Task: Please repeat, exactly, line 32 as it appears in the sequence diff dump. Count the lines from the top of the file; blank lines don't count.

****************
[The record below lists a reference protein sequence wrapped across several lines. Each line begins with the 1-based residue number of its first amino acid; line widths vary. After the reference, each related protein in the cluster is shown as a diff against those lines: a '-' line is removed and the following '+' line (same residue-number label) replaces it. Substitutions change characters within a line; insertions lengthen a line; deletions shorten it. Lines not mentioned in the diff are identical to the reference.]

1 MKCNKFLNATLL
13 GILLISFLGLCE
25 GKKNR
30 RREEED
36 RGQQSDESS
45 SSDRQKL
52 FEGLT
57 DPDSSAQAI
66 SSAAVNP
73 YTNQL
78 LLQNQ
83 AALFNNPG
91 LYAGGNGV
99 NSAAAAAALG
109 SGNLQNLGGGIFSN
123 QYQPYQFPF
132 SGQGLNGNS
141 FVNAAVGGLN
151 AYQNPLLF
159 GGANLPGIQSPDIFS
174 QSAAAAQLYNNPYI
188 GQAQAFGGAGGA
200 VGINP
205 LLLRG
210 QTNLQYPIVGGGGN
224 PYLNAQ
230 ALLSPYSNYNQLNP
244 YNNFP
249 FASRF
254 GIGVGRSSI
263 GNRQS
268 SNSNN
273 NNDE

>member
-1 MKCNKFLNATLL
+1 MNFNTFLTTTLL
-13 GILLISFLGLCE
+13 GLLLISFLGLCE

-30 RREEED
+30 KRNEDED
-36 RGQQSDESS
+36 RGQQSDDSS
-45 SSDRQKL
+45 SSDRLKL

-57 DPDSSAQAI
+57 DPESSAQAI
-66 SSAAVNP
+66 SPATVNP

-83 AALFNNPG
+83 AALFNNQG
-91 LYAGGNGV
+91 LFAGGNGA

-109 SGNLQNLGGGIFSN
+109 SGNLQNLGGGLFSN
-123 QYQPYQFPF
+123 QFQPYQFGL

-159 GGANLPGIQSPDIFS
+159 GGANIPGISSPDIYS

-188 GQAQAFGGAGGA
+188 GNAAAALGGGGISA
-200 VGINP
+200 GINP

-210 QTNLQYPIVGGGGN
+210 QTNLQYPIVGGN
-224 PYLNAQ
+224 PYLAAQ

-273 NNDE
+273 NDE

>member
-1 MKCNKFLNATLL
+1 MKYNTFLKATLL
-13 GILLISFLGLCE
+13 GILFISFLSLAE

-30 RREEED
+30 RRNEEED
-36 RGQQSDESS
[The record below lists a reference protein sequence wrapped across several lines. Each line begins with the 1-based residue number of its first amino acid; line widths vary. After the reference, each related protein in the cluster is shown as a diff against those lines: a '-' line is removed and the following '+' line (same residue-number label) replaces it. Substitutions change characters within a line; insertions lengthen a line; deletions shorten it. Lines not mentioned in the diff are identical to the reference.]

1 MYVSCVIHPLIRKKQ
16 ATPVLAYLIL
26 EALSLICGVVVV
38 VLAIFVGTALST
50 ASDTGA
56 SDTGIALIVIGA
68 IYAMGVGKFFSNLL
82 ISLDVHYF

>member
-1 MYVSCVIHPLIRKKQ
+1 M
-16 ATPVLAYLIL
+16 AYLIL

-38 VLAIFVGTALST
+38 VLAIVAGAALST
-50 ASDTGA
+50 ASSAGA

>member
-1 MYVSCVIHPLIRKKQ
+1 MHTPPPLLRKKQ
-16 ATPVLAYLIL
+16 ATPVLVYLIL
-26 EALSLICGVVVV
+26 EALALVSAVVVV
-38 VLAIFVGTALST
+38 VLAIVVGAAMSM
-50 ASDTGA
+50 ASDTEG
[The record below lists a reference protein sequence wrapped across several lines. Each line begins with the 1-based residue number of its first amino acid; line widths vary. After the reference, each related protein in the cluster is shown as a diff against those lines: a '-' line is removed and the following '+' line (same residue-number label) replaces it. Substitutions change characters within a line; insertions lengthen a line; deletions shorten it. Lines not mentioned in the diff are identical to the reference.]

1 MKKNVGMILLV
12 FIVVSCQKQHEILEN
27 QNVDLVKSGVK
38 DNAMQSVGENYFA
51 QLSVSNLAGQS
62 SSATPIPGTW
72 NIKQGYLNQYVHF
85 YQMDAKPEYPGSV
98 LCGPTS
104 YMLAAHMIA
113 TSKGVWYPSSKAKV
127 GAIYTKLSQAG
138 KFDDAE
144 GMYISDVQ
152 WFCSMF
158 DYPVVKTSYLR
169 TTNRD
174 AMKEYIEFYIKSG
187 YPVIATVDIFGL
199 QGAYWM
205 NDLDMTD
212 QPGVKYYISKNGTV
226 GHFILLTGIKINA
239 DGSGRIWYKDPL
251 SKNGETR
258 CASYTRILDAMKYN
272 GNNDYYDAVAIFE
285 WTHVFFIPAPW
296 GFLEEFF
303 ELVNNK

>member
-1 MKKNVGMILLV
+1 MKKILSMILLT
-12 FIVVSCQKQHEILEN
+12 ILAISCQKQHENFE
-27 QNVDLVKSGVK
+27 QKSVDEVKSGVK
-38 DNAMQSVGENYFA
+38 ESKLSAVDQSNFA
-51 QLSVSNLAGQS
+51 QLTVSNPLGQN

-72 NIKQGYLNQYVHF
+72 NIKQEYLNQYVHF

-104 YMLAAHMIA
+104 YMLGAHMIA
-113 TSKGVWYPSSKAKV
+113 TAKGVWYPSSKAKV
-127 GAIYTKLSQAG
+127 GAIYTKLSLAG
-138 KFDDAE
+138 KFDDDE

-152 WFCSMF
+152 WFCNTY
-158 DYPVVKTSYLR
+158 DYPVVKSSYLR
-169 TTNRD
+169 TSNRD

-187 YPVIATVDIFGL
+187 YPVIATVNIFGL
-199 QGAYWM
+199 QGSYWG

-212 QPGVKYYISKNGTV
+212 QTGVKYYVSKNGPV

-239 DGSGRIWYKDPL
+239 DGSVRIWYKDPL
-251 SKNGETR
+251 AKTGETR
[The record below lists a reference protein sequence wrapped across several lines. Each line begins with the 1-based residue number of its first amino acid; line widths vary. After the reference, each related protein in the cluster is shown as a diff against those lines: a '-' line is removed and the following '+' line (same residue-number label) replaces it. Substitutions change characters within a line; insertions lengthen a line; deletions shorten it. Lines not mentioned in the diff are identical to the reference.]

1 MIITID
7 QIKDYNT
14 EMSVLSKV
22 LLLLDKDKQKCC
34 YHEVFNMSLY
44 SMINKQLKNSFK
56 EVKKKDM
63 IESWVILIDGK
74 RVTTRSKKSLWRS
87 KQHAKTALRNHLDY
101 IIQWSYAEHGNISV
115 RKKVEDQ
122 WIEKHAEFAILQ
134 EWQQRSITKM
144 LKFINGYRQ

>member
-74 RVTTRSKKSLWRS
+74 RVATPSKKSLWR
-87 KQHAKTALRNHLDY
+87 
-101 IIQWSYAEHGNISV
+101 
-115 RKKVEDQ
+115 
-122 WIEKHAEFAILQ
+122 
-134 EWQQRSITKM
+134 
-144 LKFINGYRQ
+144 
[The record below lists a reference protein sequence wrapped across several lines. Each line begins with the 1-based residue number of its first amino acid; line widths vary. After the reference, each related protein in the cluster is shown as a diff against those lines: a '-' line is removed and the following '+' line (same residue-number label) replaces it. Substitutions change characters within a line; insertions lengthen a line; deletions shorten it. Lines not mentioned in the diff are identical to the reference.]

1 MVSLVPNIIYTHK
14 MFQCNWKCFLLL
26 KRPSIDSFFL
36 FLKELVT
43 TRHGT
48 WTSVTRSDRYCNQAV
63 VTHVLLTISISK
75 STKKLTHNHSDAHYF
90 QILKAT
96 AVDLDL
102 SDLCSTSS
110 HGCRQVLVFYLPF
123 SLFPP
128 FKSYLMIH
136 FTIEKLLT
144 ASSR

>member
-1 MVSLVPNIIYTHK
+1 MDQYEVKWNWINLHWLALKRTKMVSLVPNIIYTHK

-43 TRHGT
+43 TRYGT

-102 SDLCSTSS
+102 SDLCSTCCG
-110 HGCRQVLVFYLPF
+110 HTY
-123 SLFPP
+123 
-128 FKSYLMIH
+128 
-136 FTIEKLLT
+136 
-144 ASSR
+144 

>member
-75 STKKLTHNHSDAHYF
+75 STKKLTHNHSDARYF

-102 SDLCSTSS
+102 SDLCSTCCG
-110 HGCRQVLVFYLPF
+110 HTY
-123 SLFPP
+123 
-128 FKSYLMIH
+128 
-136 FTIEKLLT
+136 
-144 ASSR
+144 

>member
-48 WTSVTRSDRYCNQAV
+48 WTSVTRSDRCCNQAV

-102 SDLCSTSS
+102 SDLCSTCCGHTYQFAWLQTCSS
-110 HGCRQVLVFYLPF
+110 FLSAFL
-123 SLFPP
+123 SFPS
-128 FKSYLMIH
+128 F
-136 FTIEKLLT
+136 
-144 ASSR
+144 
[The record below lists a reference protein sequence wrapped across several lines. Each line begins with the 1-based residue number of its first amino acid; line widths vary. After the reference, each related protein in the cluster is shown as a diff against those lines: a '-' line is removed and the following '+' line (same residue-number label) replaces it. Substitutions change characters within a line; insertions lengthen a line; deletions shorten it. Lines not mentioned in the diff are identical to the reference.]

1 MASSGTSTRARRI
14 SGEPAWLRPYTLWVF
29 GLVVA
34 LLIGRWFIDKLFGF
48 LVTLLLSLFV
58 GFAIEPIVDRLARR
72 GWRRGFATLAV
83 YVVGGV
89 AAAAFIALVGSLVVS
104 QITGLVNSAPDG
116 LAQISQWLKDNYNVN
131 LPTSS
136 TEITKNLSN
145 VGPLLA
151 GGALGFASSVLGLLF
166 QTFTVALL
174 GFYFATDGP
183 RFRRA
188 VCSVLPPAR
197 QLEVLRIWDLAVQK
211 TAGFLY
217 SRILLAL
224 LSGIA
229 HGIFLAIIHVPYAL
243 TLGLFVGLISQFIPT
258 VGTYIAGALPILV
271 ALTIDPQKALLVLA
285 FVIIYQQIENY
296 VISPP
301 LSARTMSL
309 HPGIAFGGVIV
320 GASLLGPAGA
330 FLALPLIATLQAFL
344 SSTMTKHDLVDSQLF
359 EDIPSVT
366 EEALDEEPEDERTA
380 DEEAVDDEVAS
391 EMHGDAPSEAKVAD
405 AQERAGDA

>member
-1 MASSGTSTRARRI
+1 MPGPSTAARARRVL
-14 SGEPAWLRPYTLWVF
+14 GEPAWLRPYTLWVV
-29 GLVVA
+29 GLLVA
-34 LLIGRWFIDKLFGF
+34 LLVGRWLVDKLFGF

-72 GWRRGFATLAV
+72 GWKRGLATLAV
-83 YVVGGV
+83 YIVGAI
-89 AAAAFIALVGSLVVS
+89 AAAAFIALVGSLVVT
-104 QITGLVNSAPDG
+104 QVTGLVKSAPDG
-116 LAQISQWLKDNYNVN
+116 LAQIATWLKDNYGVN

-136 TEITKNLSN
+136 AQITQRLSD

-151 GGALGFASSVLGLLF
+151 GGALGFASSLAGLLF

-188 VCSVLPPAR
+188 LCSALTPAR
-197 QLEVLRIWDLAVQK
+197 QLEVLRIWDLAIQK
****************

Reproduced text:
263 GNRQS